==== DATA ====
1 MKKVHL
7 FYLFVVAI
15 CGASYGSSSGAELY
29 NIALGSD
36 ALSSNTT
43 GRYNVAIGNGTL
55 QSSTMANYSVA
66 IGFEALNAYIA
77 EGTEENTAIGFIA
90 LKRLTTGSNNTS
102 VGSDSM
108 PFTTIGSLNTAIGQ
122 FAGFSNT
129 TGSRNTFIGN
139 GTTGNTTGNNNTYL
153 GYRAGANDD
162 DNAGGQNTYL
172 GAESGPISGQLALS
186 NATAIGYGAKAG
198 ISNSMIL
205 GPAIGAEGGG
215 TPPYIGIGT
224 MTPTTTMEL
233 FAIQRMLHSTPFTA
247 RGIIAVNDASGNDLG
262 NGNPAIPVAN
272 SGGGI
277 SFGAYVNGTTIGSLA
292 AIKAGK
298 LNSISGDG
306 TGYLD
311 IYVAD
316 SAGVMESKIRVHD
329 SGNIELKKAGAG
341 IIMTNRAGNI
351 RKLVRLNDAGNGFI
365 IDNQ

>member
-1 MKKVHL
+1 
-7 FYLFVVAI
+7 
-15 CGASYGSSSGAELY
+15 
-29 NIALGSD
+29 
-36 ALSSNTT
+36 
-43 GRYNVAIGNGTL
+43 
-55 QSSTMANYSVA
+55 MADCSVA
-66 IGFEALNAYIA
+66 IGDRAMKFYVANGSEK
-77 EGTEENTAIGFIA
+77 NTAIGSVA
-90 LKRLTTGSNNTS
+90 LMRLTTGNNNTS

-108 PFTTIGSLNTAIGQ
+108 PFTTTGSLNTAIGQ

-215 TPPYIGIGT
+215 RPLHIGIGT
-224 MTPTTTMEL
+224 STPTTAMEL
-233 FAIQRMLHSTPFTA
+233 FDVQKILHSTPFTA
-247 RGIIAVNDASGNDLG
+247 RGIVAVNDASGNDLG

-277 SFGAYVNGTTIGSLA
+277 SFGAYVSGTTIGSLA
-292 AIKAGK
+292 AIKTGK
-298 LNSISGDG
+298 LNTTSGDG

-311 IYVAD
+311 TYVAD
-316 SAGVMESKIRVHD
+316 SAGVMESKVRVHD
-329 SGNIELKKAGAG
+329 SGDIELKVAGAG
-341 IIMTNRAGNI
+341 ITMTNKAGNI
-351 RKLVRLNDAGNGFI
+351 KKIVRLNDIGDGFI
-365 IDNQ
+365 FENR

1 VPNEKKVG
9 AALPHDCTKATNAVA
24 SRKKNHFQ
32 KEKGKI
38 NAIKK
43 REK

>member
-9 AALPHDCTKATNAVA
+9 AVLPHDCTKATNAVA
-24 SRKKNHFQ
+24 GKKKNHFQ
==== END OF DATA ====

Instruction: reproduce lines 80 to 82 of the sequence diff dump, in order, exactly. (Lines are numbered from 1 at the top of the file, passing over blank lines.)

+329 SGDIELKVAGAG
-341 IIMTNRAGNI
+341 ITMTNKAGNI